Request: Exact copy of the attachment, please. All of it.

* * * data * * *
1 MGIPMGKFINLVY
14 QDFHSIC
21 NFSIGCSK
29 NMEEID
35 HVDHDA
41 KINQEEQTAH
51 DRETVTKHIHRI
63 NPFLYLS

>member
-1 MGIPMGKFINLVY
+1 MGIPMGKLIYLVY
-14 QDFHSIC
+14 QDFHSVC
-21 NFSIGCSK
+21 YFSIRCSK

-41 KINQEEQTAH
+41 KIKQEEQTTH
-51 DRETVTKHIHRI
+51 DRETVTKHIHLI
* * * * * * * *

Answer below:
1 MGIPMGKFINLVY
14 QDFHSIC
21 NFSIGCSK
29 NMEEID
35 HVDHDA
41 KINQEEQTAH
51 DRETVTKHIHRI
63 NPFLYLS

>member
-1 MGIPMGKFINLVY
+1 MGIPMGKLIYLVY
-14 QDFHSIC
+14 QDFHSVC
-21 NFSIGCSK
+21 YFSIRCSK

-41 KINQEEQTAH
+41 KIKQEEQTTH
-51 DRETVTKHIHRI
+51 DRETVTKHIHLI